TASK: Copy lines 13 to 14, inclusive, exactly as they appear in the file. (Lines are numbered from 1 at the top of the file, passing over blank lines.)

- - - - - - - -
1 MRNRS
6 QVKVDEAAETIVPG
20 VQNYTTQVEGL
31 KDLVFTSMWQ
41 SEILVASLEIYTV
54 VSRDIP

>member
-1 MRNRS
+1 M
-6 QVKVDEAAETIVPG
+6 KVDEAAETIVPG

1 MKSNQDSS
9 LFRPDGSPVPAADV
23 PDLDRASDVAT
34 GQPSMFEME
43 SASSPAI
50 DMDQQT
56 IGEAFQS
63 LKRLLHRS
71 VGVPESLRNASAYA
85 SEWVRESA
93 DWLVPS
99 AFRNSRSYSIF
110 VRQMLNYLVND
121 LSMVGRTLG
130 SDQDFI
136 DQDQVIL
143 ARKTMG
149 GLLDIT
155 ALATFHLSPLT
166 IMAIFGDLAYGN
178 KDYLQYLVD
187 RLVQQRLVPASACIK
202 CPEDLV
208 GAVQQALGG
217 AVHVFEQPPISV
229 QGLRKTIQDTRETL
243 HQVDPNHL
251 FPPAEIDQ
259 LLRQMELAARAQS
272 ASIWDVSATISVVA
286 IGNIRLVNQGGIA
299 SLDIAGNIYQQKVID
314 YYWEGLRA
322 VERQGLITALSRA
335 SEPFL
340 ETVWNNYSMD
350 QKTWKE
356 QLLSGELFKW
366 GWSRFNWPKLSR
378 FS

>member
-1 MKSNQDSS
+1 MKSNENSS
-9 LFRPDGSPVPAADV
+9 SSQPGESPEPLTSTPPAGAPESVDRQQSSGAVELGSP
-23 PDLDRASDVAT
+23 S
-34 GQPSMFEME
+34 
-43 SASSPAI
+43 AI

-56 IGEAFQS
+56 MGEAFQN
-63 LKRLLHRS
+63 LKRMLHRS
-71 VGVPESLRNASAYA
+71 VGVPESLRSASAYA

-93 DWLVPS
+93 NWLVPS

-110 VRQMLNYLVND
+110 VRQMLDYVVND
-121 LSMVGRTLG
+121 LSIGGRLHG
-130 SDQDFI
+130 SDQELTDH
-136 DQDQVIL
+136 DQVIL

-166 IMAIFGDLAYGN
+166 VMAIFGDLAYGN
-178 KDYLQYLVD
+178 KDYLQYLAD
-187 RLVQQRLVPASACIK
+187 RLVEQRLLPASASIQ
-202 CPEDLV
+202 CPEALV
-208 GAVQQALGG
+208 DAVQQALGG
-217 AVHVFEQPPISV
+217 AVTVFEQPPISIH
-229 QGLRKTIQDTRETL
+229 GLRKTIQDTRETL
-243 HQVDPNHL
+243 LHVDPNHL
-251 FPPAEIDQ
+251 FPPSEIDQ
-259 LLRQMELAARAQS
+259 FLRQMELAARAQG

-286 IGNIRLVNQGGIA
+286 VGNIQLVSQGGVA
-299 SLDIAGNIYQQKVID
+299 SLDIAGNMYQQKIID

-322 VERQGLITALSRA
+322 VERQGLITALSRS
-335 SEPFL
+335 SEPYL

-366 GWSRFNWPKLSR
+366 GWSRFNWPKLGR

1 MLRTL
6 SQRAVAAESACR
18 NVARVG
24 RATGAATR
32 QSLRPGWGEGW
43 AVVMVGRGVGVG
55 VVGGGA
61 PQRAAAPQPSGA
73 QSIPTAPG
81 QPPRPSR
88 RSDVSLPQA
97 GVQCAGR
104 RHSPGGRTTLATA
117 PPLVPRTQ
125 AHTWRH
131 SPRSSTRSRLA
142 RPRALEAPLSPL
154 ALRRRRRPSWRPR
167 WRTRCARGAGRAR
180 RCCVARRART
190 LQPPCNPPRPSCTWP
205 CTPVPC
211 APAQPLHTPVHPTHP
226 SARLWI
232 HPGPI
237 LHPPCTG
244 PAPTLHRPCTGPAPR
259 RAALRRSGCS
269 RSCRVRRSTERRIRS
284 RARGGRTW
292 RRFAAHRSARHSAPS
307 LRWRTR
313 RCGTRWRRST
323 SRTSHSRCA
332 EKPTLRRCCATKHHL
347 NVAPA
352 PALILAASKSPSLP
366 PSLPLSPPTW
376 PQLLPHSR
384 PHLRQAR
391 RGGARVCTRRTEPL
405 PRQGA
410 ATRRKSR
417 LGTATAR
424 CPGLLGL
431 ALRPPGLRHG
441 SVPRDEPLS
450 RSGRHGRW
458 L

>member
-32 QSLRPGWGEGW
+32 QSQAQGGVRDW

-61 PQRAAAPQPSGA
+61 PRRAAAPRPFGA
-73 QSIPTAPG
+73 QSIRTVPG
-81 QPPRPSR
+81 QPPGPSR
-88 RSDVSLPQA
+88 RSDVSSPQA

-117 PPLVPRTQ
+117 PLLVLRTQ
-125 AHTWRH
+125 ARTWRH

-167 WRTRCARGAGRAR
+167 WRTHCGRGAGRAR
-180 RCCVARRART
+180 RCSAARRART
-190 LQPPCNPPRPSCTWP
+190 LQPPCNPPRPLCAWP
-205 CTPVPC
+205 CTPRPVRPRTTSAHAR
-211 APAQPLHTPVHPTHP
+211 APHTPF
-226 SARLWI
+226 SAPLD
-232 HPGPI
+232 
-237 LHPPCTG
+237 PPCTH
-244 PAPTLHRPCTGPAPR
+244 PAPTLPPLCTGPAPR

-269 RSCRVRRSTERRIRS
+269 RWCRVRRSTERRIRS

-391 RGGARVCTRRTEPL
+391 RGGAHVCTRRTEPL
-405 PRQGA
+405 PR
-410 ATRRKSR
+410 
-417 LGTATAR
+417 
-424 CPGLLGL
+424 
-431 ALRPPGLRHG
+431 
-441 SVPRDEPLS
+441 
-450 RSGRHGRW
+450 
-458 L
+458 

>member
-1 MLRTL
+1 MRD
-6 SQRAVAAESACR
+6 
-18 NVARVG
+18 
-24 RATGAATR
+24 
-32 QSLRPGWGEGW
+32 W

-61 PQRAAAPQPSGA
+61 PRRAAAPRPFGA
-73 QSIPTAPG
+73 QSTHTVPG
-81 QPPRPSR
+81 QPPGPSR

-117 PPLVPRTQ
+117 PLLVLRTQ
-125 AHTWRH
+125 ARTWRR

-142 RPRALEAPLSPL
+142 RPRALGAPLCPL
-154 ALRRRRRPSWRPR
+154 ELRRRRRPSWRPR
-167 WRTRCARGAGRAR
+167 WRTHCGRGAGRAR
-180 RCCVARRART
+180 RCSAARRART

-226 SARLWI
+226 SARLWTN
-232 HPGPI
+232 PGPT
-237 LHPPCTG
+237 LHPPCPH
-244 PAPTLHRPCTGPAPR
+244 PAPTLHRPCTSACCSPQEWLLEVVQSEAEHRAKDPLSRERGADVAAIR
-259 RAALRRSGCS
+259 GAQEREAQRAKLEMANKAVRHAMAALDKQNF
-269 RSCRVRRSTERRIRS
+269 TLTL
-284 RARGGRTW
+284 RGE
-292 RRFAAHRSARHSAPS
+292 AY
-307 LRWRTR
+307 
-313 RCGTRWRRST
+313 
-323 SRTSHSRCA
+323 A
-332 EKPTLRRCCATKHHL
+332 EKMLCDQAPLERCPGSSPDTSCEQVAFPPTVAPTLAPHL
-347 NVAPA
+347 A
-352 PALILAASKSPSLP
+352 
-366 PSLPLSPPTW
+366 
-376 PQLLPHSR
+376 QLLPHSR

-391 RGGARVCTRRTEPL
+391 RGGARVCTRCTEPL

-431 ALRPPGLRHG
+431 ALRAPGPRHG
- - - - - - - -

9 LFRPDGSPVPAADV
23 PDLDRASDVAT